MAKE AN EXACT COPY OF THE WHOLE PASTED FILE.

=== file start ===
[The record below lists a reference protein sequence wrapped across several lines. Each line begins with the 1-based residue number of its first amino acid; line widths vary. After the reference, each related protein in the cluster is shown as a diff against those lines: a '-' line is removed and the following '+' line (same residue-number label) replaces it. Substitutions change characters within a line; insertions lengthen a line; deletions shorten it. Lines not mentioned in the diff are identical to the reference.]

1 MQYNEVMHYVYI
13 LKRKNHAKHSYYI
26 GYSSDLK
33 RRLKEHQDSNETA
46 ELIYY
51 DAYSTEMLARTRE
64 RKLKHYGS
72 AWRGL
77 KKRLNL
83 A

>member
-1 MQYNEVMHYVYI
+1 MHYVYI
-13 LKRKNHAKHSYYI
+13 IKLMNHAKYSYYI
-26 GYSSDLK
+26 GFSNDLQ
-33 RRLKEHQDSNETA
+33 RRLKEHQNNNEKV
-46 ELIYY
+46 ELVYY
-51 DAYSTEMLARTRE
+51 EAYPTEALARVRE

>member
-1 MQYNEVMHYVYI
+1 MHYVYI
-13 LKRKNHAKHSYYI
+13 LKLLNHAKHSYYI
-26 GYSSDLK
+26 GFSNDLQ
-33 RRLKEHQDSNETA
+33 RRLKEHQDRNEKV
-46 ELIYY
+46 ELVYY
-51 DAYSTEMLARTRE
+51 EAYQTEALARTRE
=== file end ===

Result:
[The record below lists a reference protein sequence wrapped across several lines. Each line begins with the 1-based residue number of its first amino acid; line widths vary. After the reference, each related protein in the cluster is shown as a diff against those lines: a '-' line is removed and the following '+' line (same residue-number label) replaces it. Substitutions change characters within a line; insertions lengthen a line; deletions shorten it. Lines not mentioned in the diff are identical to the reference.]

1 MQYNEVMHYVYI
13 LKRKNHAKHSYYI
26 GYSSDLK
33 RRLKEHQDSNETA
46 ELIYY
51 DAYSTEMLARTRE
64 RKLKHYGS
72 AWRGL
77 KKRLNL
83 A

>member
-1 MQYNEVMHYVYI
+1 MHYVYI
-13 LKRKNHAKHSYYI
+13 IKLMNHAKYSYYI
-26 GYSSDLK
+26 GFSNDLQ
-33 RRLKEHQDSNETA
+33 RRLKEHQNNNEKV
-46 ELIYY
+46 ELVYY
-51 DAYSTEMLARTRE
+51 EAYPTEALARVRE

>member
-1 MQYNEVMHYVYI
+1 MHYVYI
-13 LKRKNHAKHSYYI
+13 LKLLNHAKHSYYI
-26 GYSSDLK
+26 GFSNDLQ
-33 RRLKEHQDSNETA
+33 RRLKEHQDRNEKV
-46 ELIYY
+46 ELVYY
-51 DAYSTEMLARTRE
+51 EAYQTEALARTRE